By Amy Tan,

Why should I read it?

7 authors picked The Joy Luck Club as one of their favorite books, and they share why you should read it.

What is this book about?

'The Joy Luck Club is an ambitious saga that's impossible to read without wanting to call your Mum' Stylist

Discover Amy Tan's moving and poignant tale of immigrant Chinese mothers and their American-born daughters.

In 1949 four Chinese women, recent immigrants to San Francisco, meet weekly to play mahjong and tell stories of what they left behind in China. United in loss and new hope for their daughters' futures, they call themselves the Joy Luck Club.

Their daughters, who have never heard these stories, think their mothers' advice is irrelevant to their modern American lives - until their own inner…

Book cover of Academy Street

Olive Collins Why did I love this book?

This is one of my favorite novels and one that I can’t stop recommending. There isn’t a word wasted in this intimate and evocative novel which is based between Ireland and New York.

The protagonist, Tess Lohan, was born in Ireland in 1944. Through Tess, we are given a ringside view of Irish life in the 40s, the harshness and stoicism, the distance between family and that which is unsaid. Tess takes us from Ireland to New York City in 1962 and the challenges of loneliness and joy of an Irish immigrant.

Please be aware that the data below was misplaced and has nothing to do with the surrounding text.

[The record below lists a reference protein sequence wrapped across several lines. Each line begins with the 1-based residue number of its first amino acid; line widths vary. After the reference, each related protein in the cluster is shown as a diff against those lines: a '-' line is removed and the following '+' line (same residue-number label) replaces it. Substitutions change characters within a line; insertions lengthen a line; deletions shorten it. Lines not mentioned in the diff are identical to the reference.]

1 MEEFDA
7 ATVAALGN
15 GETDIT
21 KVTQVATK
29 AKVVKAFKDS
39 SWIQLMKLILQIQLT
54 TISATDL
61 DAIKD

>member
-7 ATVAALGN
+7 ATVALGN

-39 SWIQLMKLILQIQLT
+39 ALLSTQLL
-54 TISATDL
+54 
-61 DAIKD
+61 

We see her struggling as a single mother and an ironclad friendship with Willa, a person of color from Mississippi who shares her apartment block. We see tragedy during 9/11 and follow Tess into old age. I almost mourned when I finished this novel. 

By Mary Costello,

Why should I read it?

1 author picked Academy Street as one of their favorite books, and they share why you should read it.

What is this book about?




Tess Lohan appears to be a quiet child. But within lies a heart of fire. A fire that will propel her from her native Ireland into the hurly-burly of 1960s New York. In this city she will face the twists of a life graced with great beauty, but forever floating close to hazard. Joyous and heartbreaking, Academy Street journeys through six decades and one incredible story.

Book cover of The Glass Palace

Olive Collins Why did I love this book?

This epic historical fiction novel took me to Burma in 1885 and continues to 1990. The first line sets the standard for this gripping read, “In the marketplace of Mandalay, only the 11-year-old Indian boy Rajkumar recognizes the booming sounds beyond the curve of the river as the English cannon fire.”

Rajkumar witnesses Britain’s invasion and capture of Burma’s capital. He sees the looters ransack the Glass Palace. Rajkumar catches sight of Dolly, a 10-year-old nursemaid. He recalls this sighting through the years as he makes his fortune in the teak trade.

In this novel, the author brings to life the tumultuous political history of Burma and Malaya. Although I read the novel almost 20 years ago, I still recall vivid and powerful scenes.  

By Amitav Ghosh,

Why should I read it?

3 authors picked The Glass Palace as one of their favorite books, and they share why you should read it.

What is this book about?

The International Bestseller from the Man Booker Prize shortlisted author

'An absorbing story of a world in transition' JM Coetzee

'A Doctor Zhivago for the Far East' The Independent